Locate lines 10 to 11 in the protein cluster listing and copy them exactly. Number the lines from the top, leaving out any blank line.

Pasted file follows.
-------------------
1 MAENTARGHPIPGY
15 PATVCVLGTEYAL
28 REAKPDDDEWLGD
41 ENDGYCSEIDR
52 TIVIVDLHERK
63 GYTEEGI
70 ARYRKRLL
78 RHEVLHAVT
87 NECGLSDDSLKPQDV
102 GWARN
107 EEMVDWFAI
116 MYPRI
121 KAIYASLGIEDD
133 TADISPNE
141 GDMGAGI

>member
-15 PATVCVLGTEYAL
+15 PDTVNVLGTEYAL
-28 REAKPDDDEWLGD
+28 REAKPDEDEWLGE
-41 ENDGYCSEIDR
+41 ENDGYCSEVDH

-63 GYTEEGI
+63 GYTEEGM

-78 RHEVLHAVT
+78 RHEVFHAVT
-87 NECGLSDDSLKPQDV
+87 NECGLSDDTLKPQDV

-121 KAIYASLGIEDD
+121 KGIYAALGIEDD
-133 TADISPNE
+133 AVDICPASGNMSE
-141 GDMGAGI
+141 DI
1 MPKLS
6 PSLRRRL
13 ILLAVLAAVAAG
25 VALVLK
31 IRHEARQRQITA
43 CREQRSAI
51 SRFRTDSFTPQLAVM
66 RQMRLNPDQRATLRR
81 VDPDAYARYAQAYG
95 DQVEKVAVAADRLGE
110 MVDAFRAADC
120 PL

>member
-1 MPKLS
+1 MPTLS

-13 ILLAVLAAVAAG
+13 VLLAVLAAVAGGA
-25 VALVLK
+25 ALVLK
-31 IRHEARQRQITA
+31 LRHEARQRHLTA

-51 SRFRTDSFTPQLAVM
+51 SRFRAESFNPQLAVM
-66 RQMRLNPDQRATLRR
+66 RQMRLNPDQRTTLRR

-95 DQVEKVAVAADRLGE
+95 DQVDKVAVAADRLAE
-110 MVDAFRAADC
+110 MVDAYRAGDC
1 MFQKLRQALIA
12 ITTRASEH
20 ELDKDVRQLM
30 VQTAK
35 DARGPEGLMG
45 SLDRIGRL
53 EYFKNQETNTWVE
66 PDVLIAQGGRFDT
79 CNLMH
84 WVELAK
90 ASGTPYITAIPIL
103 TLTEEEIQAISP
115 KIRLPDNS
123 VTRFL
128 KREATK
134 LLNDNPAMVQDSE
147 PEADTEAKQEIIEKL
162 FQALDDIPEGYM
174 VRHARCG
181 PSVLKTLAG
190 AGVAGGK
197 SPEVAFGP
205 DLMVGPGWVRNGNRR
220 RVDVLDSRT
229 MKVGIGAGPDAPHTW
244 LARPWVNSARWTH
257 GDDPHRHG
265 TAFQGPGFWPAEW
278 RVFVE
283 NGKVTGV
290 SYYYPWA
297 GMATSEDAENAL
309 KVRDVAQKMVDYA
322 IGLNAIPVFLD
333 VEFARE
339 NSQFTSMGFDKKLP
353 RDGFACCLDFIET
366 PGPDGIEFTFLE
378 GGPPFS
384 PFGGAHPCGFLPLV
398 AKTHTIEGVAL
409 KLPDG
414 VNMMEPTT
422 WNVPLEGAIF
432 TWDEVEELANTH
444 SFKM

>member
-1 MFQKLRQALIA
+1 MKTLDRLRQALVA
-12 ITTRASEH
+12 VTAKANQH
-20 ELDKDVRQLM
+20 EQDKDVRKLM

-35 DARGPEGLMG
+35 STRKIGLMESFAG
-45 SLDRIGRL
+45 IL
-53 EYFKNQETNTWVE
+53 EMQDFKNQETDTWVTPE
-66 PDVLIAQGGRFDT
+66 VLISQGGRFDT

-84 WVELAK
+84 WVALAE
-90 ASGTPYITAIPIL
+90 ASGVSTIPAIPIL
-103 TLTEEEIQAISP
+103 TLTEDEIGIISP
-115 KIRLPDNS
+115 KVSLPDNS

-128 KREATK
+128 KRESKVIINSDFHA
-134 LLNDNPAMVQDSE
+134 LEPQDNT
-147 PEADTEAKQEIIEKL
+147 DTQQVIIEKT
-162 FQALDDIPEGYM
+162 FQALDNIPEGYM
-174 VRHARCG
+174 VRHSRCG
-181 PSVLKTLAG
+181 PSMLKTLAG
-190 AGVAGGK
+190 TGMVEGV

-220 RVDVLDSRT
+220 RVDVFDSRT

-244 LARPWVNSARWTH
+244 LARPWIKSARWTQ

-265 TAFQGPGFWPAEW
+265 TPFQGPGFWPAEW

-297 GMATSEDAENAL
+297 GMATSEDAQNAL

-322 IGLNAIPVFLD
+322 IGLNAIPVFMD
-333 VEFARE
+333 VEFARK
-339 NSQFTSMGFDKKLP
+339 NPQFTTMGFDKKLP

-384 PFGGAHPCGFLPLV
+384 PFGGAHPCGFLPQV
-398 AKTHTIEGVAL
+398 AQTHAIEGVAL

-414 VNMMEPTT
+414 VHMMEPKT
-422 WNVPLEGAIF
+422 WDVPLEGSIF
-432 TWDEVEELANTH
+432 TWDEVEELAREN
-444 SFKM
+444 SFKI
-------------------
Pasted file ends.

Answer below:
102 GWARN
107 EEMVDWFAI